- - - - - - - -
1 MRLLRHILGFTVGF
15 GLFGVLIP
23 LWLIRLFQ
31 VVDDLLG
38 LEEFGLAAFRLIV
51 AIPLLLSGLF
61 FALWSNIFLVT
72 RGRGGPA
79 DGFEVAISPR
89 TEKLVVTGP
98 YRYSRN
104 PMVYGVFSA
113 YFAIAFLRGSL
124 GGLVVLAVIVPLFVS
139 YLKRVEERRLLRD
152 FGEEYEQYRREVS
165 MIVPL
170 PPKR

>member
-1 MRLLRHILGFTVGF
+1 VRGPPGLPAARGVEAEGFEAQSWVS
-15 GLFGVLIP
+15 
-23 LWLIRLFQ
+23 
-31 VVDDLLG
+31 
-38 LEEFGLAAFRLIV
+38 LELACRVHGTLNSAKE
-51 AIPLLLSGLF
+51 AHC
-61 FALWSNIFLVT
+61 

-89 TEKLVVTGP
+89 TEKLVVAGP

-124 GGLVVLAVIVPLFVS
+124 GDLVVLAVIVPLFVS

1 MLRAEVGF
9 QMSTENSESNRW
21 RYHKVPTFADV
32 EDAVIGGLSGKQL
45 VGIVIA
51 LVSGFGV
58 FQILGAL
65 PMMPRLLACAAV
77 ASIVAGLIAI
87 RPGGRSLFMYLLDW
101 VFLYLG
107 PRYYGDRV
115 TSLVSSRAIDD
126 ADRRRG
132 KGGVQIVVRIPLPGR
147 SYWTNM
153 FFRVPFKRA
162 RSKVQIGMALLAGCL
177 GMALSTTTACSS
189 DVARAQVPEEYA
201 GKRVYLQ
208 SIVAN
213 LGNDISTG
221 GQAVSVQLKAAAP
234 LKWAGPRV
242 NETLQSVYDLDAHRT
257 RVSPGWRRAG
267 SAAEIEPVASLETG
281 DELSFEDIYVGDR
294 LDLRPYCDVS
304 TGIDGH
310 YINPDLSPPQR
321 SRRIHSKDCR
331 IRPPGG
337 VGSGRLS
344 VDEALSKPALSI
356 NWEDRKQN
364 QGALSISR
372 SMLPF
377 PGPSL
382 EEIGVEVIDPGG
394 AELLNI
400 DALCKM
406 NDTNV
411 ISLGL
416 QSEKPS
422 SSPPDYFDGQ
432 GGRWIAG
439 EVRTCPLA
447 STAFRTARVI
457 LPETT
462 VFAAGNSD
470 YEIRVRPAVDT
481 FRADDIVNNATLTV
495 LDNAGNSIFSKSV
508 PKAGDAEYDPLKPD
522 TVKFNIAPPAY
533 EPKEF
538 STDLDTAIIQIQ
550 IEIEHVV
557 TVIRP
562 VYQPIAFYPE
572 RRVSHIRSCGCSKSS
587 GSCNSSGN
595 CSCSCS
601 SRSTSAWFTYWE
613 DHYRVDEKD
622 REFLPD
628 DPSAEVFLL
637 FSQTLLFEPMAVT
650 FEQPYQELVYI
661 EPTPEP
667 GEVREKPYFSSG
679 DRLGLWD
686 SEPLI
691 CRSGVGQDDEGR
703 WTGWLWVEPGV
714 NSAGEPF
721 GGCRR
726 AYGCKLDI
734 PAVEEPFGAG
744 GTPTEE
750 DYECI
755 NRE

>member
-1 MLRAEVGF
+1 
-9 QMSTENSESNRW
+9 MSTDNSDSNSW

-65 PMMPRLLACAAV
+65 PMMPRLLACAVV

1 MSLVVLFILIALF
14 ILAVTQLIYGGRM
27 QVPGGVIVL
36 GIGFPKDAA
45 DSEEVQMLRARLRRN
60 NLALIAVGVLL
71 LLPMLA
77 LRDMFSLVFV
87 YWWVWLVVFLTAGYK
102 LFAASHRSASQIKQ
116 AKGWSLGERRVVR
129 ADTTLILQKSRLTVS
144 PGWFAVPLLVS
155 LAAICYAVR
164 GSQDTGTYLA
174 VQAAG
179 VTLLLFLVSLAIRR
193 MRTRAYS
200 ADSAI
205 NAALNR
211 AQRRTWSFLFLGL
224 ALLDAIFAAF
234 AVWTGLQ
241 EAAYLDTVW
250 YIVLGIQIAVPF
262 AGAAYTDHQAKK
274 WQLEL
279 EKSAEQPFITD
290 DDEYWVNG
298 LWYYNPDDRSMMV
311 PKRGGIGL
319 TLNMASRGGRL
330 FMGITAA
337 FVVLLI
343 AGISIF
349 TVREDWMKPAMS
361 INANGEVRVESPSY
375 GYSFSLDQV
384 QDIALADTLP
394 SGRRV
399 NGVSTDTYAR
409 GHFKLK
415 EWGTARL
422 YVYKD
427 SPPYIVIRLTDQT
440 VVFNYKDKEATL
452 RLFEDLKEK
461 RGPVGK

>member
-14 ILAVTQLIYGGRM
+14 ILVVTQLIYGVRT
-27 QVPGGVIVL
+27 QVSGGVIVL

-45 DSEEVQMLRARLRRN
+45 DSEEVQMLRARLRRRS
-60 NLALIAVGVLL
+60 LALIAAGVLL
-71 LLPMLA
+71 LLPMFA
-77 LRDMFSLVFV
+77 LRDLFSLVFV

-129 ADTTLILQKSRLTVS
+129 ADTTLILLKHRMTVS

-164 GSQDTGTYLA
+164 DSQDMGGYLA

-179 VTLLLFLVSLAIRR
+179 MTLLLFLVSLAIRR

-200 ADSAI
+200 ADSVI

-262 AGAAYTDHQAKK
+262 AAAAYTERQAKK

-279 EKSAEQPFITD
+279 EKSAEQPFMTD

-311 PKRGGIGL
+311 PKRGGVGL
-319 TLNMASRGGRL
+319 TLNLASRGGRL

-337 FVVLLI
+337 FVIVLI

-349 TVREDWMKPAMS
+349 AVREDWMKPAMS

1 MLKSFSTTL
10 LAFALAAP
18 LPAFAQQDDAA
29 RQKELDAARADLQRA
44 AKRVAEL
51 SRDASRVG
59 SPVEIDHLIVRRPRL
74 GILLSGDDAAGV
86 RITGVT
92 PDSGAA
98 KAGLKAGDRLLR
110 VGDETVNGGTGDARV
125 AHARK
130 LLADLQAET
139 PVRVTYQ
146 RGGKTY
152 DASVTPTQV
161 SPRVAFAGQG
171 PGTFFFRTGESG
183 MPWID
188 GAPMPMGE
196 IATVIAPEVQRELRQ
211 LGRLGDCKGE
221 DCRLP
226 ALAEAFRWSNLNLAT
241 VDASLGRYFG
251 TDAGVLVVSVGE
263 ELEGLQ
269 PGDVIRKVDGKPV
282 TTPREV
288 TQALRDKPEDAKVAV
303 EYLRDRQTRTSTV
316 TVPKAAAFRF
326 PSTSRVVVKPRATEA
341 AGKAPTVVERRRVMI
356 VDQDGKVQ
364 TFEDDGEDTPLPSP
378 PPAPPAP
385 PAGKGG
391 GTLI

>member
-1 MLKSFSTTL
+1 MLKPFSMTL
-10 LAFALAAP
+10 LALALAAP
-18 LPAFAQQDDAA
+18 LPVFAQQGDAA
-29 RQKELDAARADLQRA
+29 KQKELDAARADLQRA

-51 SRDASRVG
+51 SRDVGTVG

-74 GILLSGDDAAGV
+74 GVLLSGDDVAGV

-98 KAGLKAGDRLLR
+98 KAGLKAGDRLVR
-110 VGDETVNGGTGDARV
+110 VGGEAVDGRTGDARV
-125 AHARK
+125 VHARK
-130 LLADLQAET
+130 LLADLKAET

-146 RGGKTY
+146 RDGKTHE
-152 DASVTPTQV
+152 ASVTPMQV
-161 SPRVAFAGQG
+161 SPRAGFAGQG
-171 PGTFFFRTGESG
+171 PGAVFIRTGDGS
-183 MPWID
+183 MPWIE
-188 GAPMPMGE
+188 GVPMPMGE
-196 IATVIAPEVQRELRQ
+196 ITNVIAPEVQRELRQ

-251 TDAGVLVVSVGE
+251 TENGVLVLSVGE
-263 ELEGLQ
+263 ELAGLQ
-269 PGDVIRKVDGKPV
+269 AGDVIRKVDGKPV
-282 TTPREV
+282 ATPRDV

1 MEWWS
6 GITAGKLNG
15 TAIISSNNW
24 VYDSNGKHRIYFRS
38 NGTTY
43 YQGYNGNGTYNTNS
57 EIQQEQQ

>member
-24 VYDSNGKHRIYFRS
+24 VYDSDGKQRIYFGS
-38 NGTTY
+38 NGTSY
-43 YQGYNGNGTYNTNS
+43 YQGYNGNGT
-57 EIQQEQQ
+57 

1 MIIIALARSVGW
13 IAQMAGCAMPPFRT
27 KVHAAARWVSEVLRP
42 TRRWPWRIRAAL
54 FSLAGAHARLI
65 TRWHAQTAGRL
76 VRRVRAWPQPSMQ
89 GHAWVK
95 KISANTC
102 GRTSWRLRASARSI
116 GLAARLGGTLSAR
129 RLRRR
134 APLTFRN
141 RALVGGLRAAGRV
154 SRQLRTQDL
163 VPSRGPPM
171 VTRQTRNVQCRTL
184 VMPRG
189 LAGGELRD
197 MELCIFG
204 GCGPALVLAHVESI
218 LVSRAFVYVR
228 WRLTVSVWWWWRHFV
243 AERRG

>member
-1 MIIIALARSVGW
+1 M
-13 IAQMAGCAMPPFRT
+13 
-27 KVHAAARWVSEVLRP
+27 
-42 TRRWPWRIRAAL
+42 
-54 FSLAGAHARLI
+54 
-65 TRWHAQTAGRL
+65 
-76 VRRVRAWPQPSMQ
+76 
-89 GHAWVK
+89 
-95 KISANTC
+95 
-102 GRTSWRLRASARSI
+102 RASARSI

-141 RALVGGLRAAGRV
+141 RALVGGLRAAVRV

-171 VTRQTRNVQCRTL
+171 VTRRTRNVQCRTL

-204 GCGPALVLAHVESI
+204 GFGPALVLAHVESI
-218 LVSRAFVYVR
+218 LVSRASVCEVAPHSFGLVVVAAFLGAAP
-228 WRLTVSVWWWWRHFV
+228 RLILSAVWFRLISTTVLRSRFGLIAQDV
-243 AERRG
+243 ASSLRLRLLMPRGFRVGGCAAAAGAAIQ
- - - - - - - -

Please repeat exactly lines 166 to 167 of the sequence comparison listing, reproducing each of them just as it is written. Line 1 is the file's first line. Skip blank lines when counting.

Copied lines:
375 GYSFSLDQV
384 QDIALADTLP